What you need to consider when obtaining a building consent for a commercial, public or multi-residential building.

Whether your build is simple or complex it is important to understand the consent process, and how it protects people and property.

Most commercial, public or multi-unit residential buildings have additional requirements to make sure they remain safe to use once the building work is complete.

We recommend that you:

  • engage an experienced professional (for example, an architect or draughtsperson) to help with design work, drawings, specifications and documentation
  • understand how to apply for a building consent. Find out early in your project if a pre-application meeting will help you plan your project
  • find out if you also require resource consent – a pre-application meeting can help you with this

Some types of applications must be provided to Fire and Emergency New Zealand for advice, after the Council has received the application. More information about these types of applications can be found on the Gazette webpage.(external link)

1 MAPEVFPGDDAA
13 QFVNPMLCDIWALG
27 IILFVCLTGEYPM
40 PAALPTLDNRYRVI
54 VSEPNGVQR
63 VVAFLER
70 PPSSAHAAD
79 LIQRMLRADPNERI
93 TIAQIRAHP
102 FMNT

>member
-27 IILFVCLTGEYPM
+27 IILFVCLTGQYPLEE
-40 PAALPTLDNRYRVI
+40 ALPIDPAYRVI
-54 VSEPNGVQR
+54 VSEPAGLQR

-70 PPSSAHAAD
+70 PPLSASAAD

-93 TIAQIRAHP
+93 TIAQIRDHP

Please include and carefully complete these forms when applying for a multi residential, industrial or commercial building consent:

Other forms you will require if the items listed below are included in your application:

Sections 71 - 74 of the Building Act 2004 covers building on land that is subject to a range of natural hazards, such as flooding, slippage and erosion.

Building on land subject to a natural hazard may require further assessment. Refer to Building on land subject to a natural hazard for more information.

The certifying plumber should state on the B-084 that they have tested above ground sanitary plumbing pipework installed in a multi-level commercial building and multi-level attached dwellings during building work.

Acceptable solutions for testing can be found in G13/AS1 Section 7.1 and AS/NZS 3500.2 Section 15.

Refer to Construction Statement for Pipework Testing [DOCX, 280 KB].